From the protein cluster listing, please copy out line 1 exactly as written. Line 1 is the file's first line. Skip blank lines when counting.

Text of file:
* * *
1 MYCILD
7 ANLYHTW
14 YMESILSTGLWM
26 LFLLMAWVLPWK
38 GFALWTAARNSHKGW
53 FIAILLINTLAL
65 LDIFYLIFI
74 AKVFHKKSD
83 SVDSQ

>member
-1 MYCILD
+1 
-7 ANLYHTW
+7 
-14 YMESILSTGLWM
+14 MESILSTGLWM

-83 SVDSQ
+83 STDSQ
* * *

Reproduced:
1 MYCILD